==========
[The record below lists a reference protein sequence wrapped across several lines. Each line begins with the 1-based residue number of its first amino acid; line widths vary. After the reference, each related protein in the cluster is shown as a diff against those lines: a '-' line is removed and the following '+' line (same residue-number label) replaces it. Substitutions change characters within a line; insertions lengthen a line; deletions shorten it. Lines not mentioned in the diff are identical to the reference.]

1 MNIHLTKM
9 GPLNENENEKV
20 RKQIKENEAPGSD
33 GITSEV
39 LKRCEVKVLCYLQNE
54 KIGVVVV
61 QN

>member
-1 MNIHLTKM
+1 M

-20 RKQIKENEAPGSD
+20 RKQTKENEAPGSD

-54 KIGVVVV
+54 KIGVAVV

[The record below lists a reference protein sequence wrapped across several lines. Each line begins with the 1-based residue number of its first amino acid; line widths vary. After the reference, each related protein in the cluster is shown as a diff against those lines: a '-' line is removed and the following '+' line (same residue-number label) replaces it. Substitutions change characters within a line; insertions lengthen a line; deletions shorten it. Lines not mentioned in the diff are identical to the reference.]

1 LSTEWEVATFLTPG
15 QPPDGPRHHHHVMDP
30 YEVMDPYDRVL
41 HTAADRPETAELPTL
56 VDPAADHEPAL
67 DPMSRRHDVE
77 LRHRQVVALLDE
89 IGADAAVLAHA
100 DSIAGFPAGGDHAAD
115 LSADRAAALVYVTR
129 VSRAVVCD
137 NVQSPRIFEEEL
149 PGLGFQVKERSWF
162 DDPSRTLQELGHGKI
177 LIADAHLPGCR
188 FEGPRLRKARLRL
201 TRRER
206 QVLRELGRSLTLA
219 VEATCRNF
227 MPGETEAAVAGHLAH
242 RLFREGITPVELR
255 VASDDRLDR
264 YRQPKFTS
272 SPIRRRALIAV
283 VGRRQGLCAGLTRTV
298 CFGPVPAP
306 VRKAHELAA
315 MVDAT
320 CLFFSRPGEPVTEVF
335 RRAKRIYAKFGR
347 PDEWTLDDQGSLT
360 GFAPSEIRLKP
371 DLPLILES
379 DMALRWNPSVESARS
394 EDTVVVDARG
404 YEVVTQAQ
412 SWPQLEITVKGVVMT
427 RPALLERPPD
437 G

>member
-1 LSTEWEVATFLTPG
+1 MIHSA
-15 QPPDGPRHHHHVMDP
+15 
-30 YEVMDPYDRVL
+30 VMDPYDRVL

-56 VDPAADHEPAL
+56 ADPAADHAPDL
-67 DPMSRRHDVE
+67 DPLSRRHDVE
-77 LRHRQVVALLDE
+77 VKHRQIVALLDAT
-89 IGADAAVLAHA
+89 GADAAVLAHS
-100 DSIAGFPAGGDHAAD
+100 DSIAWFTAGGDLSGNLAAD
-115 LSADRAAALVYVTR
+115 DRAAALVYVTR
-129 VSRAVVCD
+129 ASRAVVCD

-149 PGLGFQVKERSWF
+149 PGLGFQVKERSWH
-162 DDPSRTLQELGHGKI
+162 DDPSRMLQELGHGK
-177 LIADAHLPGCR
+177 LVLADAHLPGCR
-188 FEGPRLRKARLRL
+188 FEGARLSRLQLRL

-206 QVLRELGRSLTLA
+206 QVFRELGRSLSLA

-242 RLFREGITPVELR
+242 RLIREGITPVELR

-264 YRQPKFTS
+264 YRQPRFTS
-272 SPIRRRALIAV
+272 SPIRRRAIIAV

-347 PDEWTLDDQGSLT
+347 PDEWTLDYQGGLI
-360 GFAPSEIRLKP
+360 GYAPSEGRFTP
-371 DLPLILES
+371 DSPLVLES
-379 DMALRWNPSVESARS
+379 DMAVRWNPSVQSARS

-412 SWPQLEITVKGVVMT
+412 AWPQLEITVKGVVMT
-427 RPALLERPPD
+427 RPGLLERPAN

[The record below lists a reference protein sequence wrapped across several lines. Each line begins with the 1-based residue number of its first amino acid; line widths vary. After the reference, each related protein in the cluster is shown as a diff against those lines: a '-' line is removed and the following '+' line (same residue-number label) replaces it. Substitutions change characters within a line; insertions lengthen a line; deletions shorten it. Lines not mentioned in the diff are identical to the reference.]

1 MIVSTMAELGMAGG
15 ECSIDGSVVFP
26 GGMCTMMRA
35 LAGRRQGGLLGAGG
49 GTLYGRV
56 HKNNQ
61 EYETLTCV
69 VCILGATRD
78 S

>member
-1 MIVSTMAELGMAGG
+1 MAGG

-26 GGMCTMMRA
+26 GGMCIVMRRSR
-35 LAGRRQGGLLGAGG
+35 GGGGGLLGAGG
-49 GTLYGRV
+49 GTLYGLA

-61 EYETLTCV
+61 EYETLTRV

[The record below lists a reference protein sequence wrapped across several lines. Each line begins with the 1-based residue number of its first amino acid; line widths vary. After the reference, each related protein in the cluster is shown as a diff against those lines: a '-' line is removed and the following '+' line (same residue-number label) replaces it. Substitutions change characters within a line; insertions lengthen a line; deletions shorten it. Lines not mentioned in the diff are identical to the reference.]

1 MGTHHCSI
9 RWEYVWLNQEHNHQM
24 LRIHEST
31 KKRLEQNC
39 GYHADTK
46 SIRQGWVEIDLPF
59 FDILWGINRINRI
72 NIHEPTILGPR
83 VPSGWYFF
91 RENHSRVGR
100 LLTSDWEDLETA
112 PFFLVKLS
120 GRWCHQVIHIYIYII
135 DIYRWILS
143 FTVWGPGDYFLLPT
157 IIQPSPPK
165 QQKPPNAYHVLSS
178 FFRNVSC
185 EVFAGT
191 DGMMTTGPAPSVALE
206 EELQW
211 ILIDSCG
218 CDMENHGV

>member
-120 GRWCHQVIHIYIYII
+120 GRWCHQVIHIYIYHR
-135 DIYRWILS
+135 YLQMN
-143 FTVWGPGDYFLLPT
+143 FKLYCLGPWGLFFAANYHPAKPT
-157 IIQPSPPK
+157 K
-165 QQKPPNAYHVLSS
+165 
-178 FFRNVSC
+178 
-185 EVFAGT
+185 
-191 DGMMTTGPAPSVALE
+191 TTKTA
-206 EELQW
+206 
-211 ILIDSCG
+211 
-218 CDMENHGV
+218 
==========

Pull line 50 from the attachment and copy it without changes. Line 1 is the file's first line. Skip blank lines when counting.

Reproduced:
379 DMALRWNPSVESARS